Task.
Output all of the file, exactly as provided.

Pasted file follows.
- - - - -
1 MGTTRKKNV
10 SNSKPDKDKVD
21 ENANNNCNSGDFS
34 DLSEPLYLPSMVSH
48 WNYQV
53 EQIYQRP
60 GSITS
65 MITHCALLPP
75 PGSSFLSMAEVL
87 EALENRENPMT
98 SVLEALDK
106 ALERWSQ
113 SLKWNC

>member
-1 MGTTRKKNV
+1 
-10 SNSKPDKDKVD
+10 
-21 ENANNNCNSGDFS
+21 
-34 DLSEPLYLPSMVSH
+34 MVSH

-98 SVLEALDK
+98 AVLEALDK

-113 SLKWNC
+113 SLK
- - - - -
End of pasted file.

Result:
1 MGTTRKKNV
10 SNSKPDKDKVD
21 ENANNNCNSGDFS
34 DLSEPLYLPSMVSH
48 WNYQV
53 EQIYQRP
60 GSITS
65 MITHCALLPP
75 PGSSFLSMAEVL
87 EALENRENPMT
98 SVLEALDK
106 ALERWSQ
113 SLKWNC

>member
-1 MGTTRKKNV
+1 
-10 SNSKPDKDKVD
+10 
-21 ENANNNCNSGDFS
+21 
-34 DLSEPLYLPSMVSH
+34 MVSH

-98 SVLEALDK
+98 AVLEALDK

-113 SLKWNC
+113 SLK